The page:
|Born||14 March 1905|
6th arrondissement of Paris, France
|Died||17 October 1983 (aged 78)|
4th arrondissement of Paris, France
|Resting place||Montparnasse Cemetery, Paris|
|Education||École Normale Supérieure, University of Paris (Dr ès l)|
|Marxism as the opium of intellectuals|
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Raymond Claude Ferdinand Aron (French: [ʁɛmɔ̃ aʁɔ̃]; 14 March 1905 – 17 October 1983) was a French philosopher, sociologist, political scientist, historian and journalist, one of France's most prominent thinkers of the 20th century.
Aron is best known for his 1955 book The Opium of the Intellectuals, the title of which inverts Karl Marx's claim that religion was the opium of the people; he argues that Marxism was the opium of the intellectuals in post-war France. In the book, Aron chastised French intellectuals for what he described as their harsh criticism of capitalism and democracy and their simultaneous defense of Marxist oppression, atrocities and intolerance. Critic Roger Kimball suggests that Opium is "a seminal book of the twentieth century". Aron is also known for his lifelong friendship, sometimes fractious, with philosopher Jean-Paul Sartre. The saying "Better be wrong with Sartre than right with Aron." became popular among French intellectuals.
As a voice of moderation in politics, Aron had many disciples on both the political left and right, but he remarked that he personally was "more of a left-wing Aronian than a right-wing one." However, he is generally referred to as a conservative liberal (or right-liberal). Aron wrote extensively on a wide range of other topics. Citing the breadth and quality of Aron's writings, historian James R. Garland suggests, "Though he may be little known in America, Raymond Aron arguably stood as the preeminent example of French intellectualism for much of the twentieth century".
Born in Paris, the son of a secular Jewish lawyer, Aron studied at the École Normale Supérieure, where he met Jean-Paul Sartre, who became his friend and later his lifelong intellectual opponent. He was a rational humanist, and a leader among those who did not embrace existentialism. Aron took first place in the agrégation of philosophy in 1928, the year Sartre failed the same exam. In 1930, he received a doctorate in the philosophy of history from the École Normale Supérieure.
He had been teaching social philosophy at the University of Toulouse for only a few weeks when World War II began; he joined the Armée de l'Air. When France was defeated, he left for London to join the Free French forces, editing the newspaper, France Libre (Free France).
When the war ended Aron returned to Paris to teach sociology at the École Nationale d'Administration and Sciences Po. From 1955 to 1968, he taught at the Sorbonne, and after 1970 at the Collège de France as well as the École des hautes études en sciences sociales (EHESS). In 1953, he befriended the young American philosopher Allan Bloom, who was teaching at the Sorbonne.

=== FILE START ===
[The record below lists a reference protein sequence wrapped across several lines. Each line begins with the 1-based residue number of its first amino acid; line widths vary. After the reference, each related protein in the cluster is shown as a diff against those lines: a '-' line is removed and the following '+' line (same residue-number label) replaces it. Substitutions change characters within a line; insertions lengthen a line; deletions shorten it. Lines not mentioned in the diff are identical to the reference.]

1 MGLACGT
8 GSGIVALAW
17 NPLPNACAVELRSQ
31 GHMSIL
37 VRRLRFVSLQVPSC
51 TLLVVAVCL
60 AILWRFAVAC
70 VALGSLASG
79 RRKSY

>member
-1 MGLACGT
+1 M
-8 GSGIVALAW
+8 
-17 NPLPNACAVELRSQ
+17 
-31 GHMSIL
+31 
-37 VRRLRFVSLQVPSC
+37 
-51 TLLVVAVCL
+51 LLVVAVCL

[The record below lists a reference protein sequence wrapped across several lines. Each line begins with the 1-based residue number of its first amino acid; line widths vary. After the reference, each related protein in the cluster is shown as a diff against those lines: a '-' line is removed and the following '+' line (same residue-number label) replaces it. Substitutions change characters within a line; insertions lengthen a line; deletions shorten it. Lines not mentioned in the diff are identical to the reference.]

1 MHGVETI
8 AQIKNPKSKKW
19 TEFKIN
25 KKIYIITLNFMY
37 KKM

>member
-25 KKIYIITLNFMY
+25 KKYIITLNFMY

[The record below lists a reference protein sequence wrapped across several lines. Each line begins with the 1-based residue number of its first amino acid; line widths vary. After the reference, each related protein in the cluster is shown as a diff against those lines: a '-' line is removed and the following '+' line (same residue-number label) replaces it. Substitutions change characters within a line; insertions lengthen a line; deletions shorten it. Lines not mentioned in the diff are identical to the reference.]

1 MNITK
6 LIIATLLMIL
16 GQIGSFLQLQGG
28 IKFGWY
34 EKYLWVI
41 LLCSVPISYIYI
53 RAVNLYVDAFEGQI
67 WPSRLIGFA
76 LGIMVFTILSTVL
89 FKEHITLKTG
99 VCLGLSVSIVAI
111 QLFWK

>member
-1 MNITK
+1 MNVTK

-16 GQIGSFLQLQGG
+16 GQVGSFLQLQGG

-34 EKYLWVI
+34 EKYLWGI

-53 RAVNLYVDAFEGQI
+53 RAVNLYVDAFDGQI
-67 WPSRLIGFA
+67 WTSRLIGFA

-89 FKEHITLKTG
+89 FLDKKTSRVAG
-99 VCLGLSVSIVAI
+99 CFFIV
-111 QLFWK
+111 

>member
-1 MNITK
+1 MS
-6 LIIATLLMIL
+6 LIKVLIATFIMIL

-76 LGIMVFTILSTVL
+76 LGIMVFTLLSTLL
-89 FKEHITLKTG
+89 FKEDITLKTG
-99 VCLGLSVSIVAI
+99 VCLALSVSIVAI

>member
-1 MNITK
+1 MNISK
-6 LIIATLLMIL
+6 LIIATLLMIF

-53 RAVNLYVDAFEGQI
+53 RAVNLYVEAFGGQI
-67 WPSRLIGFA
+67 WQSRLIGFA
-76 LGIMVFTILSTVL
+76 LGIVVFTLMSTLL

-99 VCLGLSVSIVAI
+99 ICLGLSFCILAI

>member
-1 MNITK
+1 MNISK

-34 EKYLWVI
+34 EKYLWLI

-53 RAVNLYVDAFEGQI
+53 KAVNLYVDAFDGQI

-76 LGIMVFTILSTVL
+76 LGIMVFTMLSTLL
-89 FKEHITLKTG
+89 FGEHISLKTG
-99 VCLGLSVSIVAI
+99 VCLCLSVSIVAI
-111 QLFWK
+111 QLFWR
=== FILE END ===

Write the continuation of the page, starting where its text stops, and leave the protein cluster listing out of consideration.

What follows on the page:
A lifelong journalist, Aron in 1947 became an influential columnist for Le Figaro, a position he held for thirty years until he joined L'Express, where he wrote a political column up to his death.
He was elected a Foreign Honorary Member of the American Academy of Arts and Sciences in 1960 and an International member of the American Philosophical Society in 1966.
In 1978 he founded Commentaire, a quarterly journal of ideas and debate, together with Jean-Claude Casanova who was the venture's founding director.
Aron died of a heart attack in Paris on 17 October 1983.
In Berlin, Aron witnessed the rise to power of the Nazi Party and developed an aversion to all totalitarian systems. In 1938, he participated in the Colloque Walter Lippmann in Paris. By the 1950s, he had grown very critical of the Austrian School and described their obsession with private property as an "inverted Marxism". Aron always promoted an "immoderately moderate" form of liberalism which accepted a mixed economy as the normal economic model of the age.
Aron is the author of books on Karl Marx and on Carl von Clausewitz. In Peace and War, he set out a theory of international relations. He argues that Max Weber's claim that the state has a monopoly on the legitimate use of physical force does not apply to the relationship between states.
In the field of international relations in the 1950s, Aron hypothesized that despite the advent of nuclear weapons, nations would still require conventional military forces. The usefulness of such forces would be made necessary by what he called a "nuclear taboo."
A prolific author, he "wrote several thousand editorials and several hundred academic articles, essays, and comments, as well as about forty books", which include:
... Aron was a conservative liberal who appreciated that a true affirmation of political liberty required the ...
The right-wing liberal Raymond Aron reproved them both.